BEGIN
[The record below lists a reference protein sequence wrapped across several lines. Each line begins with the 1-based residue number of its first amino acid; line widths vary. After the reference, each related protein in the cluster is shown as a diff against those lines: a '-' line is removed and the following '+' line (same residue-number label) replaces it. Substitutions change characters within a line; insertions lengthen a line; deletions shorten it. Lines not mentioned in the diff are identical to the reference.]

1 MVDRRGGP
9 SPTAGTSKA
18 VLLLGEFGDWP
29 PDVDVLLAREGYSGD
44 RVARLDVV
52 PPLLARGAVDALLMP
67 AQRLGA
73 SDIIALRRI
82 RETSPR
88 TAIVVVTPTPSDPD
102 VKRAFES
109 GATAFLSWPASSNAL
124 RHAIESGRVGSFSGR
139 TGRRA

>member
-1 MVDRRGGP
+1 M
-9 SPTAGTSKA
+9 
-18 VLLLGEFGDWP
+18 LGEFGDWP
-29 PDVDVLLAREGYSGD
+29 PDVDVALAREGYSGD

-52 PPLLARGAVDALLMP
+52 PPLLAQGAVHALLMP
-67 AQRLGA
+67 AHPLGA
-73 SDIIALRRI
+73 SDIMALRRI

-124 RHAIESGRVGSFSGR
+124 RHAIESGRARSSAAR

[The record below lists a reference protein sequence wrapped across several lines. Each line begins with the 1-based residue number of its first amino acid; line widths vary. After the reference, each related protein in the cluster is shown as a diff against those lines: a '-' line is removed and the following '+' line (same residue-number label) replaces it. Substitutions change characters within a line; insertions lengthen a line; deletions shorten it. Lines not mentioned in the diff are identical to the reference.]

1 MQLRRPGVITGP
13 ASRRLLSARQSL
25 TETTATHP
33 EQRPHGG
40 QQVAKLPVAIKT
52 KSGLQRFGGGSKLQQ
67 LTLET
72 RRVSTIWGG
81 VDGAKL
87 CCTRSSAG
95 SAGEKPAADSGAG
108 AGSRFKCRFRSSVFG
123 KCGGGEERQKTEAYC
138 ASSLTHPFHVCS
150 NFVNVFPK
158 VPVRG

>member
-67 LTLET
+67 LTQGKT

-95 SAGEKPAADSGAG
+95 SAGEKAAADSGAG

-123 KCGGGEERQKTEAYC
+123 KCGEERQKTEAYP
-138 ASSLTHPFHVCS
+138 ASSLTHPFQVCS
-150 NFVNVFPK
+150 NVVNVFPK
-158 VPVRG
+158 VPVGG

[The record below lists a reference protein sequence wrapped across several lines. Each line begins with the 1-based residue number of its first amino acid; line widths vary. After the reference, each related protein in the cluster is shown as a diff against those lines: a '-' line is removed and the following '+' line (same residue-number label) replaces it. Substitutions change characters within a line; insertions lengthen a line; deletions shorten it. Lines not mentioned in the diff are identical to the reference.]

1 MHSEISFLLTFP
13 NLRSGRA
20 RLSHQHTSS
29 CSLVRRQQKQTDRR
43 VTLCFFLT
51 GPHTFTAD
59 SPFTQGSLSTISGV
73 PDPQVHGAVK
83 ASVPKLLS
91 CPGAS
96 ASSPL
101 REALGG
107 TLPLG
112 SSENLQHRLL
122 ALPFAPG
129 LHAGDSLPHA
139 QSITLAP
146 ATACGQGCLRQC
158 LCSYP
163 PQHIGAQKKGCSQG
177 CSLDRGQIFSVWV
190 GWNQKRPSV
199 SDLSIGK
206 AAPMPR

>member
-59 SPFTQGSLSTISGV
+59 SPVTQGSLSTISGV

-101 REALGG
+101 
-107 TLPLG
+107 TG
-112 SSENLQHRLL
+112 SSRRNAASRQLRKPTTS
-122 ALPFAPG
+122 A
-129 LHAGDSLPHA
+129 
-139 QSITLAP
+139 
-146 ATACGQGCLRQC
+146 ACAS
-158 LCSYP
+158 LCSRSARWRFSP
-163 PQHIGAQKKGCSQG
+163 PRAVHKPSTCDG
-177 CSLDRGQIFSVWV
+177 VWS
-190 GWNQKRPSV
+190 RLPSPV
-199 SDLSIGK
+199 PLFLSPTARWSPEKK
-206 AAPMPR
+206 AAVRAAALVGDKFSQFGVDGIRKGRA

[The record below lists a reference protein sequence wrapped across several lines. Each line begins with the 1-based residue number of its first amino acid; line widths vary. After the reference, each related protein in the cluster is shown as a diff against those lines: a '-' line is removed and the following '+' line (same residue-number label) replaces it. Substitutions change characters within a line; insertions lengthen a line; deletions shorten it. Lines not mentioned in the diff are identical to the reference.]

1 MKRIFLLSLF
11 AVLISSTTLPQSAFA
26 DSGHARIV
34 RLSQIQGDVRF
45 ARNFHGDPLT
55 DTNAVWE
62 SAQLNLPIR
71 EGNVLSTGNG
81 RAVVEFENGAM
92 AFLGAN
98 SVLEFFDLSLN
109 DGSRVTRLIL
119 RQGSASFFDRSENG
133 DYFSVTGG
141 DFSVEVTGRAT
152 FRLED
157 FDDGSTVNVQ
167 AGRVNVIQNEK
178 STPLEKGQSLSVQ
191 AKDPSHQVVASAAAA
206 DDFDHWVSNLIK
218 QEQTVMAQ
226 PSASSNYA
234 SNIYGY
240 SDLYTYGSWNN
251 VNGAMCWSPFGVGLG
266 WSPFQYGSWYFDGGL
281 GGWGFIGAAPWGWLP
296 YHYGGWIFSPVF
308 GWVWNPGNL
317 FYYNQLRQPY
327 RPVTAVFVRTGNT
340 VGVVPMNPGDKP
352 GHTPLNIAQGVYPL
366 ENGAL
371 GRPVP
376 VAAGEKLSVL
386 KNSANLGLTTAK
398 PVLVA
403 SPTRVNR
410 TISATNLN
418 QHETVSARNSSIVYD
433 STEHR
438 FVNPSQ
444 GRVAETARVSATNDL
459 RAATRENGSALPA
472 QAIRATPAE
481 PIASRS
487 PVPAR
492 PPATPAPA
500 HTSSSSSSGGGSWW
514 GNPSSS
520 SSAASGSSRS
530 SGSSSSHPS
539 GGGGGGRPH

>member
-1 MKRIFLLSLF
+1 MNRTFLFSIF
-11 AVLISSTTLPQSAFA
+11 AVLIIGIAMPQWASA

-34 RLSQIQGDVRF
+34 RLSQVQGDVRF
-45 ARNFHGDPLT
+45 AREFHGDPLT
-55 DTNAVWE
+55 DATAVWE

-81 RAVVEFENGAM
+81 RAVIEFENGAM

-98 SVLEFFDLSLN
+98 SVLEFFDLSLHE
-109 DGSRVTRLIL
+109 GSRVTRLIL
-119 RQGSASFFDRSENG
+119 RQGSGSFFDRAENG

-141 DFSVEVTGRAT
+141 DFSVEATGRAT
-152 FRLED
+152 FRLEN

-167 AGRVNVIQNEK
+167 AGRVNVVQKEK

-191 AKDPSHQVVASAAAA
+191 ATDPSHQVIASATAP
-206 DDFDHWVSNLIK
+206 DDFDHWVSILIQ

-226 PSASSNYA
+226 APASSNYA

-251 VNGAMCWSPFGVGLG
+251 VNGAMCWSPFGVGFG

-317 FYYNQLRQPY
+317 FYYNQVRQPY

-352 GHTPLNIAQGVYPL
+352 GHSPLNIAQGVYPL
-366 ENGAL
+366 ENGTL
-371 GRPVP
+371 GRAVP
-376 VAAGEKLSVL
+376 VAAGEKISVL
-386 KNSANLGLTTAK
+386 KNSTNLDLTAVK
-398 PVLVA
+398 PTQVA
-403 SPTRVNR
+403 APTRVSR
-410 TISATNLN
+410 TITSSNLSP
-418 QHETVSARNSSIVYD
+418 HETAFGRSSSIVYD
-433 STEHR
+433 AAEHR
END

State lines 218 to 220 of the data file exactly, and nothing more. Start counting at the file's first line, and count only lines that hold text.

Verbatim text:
-398 PVLVA
+398 PTQVA
-403 SPTRVNR